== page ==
Home Loans

Do Millennials Save Money by Living in Co-Living Spaces?

Co-living spaces are increasingly popular in Singapore and other major cities around the world. Would living in one of these homes be cheaper than your current flat?

Co-living spaces have become increasingly popular with millennials and expatriates living in Singapore. These homes tend to include modern furnishings, maid service, utilities, wifi and a sense of community for their residents. But could you actually save money by signing up for a co-living room? We set out to determine whether could you actually reduce your housing costs by living in one of these units.

What Are Co-Living Spaces?

Co-living spaces are shared flats in which residents rent individual rooms and share common spaces such as kitchens and living rooms. These living quarters have become quite popular with young professionals and expats as they offer social events that help residents feel more at home as well as convenient housing arrangements for those that are new to the city. Rates vary depending on their room and best size, building location and access to private bathrooms. For instance, the cheapest options tend to cost S$900 to S$1,200 per month in Singapore, while the most expensive rooms reach as much as S$2,800 per month.

Monthly Rates of Hmlet Co-Living Spaces

The convenience of these rooms is also a big draw because the rooms come furnished and offer more flexible lease terms compared to traditional rental flats. Additionally, utilities, cleaning services and wifi are typically included in co-living rates, which can amount to approximately S$200 each month.

How do Co-Living Spaces Compare to Other Housing Options in Singapore?

While co-living buildings can provide convenience and are relatively inexpensive, our research indicates that they are not necessarily cheaper than renting your own flat. This is particularly true if you are able to share the cost of monthly rent with a roommate. For example, the median rent for a 3-room HDB flat split between two individuals is S$700 - S$1,050 per month, which is much cheaper than most of the co-living options, even after accounting for the S$200 in utility and cleaning services.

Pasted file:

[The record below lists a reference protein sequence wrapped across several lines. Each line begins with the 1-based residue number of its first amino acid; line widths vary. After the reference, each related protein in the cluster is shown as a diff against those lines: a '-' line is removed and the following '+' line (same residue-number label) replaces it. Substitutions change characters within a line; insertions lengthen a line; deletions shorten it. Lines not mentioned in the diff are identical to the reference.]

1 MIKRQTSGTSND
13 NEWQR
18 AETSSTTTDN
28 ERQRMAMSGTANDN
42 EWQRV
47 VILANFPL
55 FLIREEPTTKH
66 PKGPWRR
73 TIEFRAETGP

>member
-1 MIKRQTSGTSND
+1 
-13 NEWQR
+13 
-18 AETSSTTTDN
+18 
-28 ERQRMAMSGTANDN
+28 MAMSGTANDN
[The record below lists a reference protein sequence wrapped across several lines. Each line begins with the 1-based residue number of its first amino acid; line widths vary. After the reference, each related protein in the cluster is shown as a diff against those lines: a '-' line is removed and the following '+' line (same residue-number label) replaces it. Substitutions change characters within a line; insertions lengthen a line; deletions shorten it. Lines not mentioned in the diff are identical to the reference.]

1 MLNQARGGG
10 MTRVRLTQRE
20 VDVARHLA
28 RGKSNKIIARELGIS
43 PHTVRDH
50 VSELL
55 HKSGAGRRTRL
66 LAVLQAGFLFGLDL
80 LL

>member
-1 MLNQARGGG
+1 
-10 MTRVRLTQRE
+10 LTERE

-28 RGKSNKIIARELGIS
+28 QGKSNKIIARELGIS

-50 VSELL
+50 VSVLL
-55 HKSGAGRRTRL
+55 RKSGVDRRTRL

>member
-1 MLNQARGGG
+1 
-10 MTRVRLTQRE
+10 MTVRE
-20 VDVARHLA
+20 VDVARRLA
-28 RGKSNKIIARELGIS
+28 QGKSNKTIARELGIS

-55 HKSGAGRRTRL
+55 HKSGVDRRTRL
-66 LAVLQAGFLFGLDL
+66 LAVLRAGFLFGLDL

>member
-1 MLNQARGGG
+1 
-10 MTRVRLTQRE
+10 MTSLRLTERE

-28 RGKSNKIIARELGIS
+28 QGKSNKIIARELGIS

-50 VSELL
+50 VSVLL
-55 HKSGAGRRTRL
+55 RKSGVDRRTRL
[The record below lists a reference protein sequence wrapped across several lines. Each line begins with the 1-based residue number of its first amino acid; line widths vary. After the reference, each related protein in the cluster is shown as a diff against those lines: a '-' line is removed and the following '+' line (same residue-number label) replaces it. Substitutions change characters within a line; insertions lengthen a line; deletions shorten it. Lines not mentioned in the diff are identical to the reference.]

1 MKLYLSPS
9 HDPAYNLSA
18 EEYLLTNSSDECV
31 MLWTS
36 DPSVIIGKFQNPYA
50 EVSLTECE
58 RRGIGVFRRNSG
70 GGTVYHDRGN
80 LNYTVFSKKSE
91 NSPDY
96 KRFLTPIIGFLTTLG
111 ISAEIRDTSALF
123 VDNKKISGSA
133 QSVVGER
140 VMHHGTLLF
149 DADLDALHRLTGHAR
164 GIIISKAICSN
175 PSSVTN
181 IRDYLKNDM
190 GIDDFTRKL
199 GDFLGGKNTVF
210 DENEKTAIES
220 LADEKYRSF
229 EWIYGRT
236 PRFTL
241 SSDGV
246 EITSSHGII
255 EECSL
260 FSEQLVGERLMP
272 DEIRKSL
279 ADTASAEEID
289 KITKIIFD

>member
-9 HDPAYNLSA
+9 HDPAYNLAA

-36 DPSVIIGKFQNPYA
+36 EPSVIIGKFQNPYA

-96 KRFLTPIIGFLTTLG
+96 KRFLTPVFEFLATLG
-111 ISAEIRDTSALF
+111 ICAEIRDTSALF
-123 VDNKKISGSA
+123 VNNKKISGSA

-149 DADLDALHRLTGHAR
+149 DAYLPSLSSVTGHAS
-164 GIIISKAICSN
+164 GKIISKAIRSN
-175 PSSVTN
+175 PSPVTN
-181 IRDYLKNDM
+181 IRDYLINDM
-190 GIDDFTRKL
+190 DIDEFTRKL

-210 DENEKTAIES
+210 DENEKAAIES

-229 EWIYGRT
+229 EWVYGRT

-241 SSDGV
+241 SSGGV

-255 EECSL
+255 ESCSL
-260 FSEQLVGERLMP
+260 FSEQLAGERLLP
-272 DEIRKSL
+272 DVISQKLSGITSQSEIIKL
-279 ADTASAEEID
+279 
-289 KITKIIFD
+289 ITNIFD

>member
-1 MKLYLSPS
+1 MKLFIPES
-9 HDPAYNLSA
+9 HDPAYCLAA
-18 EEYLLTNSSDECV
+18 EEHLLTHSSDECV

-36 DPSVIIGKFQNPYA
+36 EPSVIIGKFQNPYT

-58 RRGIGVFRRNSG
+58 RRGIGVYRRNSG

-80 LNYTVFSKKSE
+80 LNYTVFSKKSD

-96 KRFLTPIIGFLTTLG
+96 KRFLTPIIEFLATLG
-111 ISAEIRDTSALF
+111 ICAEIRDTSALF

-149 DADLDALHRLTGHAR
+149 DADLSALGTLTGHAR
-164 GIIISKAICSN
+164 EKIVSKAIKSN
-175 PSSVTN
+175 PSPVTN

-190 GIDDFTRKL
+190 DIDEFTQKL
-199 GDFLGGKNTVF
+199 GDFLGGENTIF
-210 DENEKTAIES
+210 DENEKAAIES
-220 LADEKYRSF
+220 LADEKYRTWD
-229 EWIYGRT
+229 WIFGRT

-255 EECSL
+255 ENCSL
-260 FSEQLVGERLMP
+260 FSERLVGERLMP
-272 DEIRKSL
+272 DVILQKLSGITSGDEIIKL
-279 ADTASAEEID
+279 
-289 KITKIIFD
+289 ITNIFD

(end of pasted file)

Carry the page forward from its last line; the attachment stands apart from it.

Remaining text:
Median Monthly Rent of 3-Room HDB Flat by Neighborhood

Similarly, based on the median HDB resale prices and reasonable home loan rates and tenures, we estimate that the average monthly mortgage payment in Singapore would be significantly less expensive than the monthly rent for a high end room at a co-living building. While many individuals that are considering co-living flats do not have sufficient savings to meet the required downpayment for purchasing a home, those that do would be able to accrue home equity over time, unlike renters. Additionally, homeowners have the ability to renovate and customise their home however they see fit. This can be important to those that are particular about making their flat feel comfortable and homey.

Estimated Monthly Home Loan Payment by Neighborhood

Co-Living Isn't For Everyone

If you are searching for a flat with a group of friends or are at the stage in your life where you are ready to buy a home, co-living may not provide you with the most value. Still, if you have a preference for convenience and are not financially prepared to purchase your own flat, a co-living space could be a great fit. This could be especially true for expats who are new to the country and don't have much time to prepare their living space. As with any financial decision, we recommend comparing your options before making any long-term commitments.

William Hofmann

William is a Product Manager at ValueChampion Singapore, helping consumers and SMEs find the best banking products through comprehensive analysis of data. He previously was an Economic Consultant at Industrial Economics Inc, where he conducted a variety of research and economic analyses. He graduated from University of Vermont with degrees in Economics and Psychology. His work has been featured on a variety of major media such as the Straits Times, the Business Times, the Edge, DailySocial, the Entrepreneur and more.

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